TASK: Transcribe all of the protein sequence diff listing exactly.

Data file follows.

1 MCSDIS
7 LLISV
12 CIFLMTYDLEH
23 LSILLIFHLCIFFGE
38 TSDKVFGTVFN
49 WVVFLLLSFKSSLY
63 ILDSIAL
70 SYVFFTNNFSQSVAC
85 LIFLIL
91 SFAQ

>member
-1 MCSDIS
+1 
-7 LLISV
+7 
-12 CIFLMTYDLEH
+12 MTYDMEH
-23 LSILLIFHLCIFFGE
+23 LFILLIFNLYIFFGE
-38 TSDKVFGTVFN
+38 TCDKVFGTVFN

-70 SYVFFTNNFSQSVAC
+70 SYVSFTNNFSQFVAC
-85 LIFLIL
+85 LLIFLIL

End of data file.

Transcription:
1 MCSDIS
7 LLISV
12 CIFLMTYDLEH
23 LSILLIFHLCIFFGE
38 TSDKVFGTVFN
49 WVVFLLLSFKSSLY
63 ILDSIAL
70 SYVFFTNNFSQSVAC
85 LIFLIL
91 SFAQ

>member
-1 MCSDIS
+1 
-7 LLISV
+7 
-12 CIFLMTYDLEH
+12 MTYDMEH
-23 LSILLIFHLCIFFGE
+23 LFILLIFNLYIFFGE
-38 TSDKVFGTVFN
+38 TCDKVFGTVFN

-70 SYVFFTNNFSQSVAC
+70 SYVSFTNNFSQFVAC
-85 LIFLIL
+85 LLIFLIL